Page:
Essence Consciousness

Essence Consciousness

EtzemAnochi / ‘I’

Fire and smoke poured from the mountain and the earth shook. The entire Community of Israel stood together in awe at the foot of Sinai as the Divine Presence thrust them into profound revelation. The thunder of awakening surged through each heart and mind as a transcendent voice spoke out: Anochi Ha-Shem Elokecha.

The literal translation of this thunder is “I am The Name, your G-d.” Whereas the people of Israel received this realization in an explosive flash, we can receive this truth gradually by unpacking and contemplating the mystic teachings in these three words:

  • Anochi is the Divine ‘I’ — a description of the Divine Self.
  • Hashem – as in “The Name” refers to God’s attribute of Infinity, that is ‘beyond’ and transcendent.
  • Elokecha, (also called Elokim,) is a plural term, referring to the Divinity that interfaces with the finite world of multiplicity: meaning, “your personal G-d.”

The limited human ego  / ‘I’ is called ani—composed of the Hebrew letters aleph, nun, and yud. When these letters are rearranged to aleph, yud, nun they spell ayin, meaning “nothing” or emptiness. We refer to the Infinite as ayin because from the perspective of finite, Infinity is intangible, it is no-thing, empty of “things” , conversely,  from the perspective of the Infinite, the finite is nothing—the ego does not exist. The Infinite and finite are thus in perpetual tension and conflict.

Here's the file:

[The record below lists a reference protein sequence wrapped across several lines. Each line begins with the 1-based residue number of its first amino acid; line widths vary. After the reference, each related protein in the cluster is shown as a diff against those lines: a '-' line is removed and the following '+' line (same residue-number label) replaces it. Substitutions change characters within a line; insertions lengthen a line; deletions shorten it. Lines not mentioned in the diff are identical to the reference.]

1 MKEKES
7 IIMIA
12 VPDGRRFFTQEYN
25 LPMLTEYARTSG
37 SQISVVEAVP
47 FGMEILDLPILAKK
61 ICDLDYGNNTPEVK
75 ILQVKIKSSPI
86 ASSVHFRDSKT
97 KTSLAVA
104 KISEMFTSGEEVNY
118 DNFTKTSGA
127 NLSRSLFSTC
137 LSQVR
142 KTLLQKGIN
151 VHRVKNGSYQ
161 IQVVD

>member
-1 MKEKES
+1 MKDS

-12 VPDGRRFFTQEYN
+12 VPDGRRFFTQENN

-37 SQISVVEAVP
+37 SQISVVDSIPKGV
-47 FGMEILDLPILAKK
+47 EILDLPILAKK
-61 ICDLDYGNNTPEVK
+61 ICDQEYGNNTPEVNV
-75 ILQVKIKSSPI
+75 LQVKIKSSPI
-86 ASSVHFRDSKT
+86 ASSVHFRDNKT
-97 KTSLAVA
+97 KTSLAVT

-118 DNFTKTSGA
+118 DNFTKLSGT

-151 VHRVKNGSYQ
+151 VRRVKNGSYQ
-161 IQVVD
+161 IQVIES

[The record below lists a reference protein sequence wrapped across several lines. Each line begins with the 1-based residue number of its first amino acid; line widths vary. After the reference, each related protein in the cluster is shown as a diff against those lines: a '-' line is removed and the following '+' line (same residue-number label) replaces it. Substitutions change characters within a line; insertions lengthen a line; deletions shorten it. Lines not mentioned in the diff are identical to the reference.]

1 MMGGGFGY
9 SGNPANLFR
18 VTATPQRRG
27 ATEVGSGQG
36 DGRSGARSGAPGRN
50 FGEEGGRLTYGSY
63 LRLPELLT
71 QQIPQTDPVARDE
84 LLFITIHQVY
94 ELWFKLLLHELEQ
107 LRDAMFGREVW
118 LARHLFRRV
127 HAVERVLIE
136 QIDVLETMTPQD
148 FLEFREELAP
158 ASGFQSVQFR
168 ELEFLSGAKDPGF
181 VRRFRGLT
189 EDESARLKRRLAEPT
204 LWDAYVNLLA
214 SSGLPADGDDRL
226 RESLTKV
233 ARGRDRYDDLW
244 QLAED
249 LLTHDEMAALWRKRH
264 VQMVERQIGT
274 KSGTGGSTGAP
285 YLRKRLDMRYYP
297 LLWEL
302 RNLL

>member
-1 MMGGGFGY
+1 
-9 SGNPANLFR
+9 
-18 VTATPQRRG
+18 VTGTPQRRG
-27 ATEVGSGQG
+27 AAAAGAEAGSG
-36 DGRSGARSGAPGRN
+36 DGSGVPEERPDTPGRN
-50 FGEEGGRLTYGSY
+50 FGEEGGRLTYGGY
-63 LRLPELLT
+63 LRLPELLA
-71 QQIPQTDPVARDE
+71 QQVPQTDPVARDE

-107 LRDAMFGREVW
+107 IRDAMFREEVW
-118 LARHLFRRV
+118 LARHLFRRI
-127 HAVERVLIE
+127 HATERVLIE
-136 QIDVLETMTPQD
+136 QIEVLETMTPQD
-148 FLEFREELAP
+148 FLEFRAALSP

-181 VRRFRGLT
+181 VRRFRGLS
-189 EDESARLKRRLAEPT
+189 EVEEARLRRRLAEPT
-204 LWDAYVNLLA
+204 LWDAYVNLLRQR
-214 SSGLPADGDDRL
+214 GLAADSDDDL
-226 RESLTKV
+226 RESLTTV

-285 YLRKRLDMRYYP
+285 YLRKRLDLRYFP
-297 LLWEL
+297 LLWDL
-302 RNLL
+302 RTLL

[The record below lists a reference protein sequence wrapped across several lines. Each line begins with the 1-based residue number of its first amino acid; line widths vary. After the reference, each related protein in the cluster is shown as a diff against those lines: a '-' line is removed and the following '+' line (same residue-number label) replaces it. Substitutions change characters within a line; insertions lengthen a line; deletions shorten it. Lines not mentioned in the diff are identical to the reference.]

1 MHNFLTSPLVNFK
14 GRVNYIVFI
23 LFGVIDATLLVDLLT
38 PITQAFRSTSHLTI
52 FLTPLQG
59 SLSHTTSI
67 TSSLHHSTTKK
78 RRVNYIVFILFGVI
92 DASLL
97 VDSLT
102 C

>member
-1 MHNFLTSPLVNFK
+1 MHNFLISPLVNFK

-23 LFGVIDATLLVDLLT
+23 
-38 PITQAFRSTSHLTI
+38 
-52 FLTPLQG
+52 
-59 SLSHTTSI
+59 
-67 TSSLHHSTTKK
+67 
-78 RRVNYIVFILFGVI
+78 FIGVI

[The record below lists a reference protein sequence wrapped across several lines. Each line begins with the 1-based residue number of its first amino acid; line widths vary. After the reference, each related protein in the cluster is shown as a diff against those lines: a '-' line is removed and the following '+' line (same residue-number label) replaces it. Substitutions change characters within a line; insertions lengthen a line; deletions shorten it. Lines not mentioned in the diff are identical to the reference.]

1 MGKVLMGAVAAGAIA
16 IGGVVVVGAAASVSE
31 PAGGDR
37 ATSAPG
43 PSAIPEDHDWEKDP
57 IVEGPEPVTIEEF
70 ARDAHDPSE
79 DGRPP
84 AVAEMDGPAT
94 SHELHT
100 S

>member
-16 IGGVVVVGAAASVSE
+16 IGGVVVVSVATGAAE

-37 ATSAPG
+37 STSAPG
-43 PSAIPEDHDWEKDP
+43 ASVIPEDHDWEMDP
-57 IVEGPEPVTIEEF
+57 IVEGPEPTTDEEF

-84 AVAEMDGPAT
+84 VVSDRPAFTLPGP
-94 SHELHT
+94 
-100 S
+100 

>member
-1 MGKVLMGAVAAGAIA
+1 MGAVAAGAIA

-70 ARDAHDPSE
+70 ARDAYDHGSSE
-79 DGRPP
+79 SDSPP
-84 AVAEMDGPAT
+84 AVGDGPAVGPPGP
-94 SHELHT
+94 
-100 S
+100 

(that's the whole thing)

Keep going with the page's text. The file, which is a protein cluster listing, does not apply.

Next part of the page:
The word anochi, as in the Divine “I” consists of the word ani, plus the letter kuf- symbolic of word kester meaning the Crown, the Ultimate. When the letters of anochi are rearranged, they spell k’ani, meaning “like an ani” or, “like an ‘I’.” Anochi, the Ultimate “I” is like the ego ‘I’. The Ultimate “I” is not elided with our personal self, yet “Anochi” invites us to extend the metaphor of “personal self” to its fullest expression as a part of the Ultimate Divine Self.

Anochi is a synonym for etzem or atzmus, meaning “Essence”—the ultimate context and totality of Reality. Essence is no-thing and every-thing, and yet it is neither nothing nor everything. Descriptive names do not apply to atzmus because even the concept of “Infinity” is, by definition, a limitation.

Although Essence is beyond the finite and the Infinite, it also embraces and constitutes both of them. For this reason, Essence holds the key to resolving the existential tension between the finite and the Infinite.

The “I” of Anochi is not only the I of existence, manifestation or form, it is also the “I” of thing, and the “I” of no-thing, the “I” of finite and the “I” of infinite, the “I” of fullness and the “I” of emptiness.

As the ancients received the revelation of Anochi, they experienced their own limited human existence and the unlimited Divine Existence in the absence of conflict. In this revelation, there was no duality, only Unity. Nothing exists outside of Essence, thus Essence cannot be “experienced” ― self- consciousness distances the mind and self from the experience itself.

Together, Every- thing and No-thing become a metaphor of Essence; Essence alone is not a metaphor. Every gate is a gate to Essence, and every practice is a practice of Essence. And yet, there are no gates, no practices to reach Essence. We cannot become that which we already are. The process may be simply a matter of revelation.


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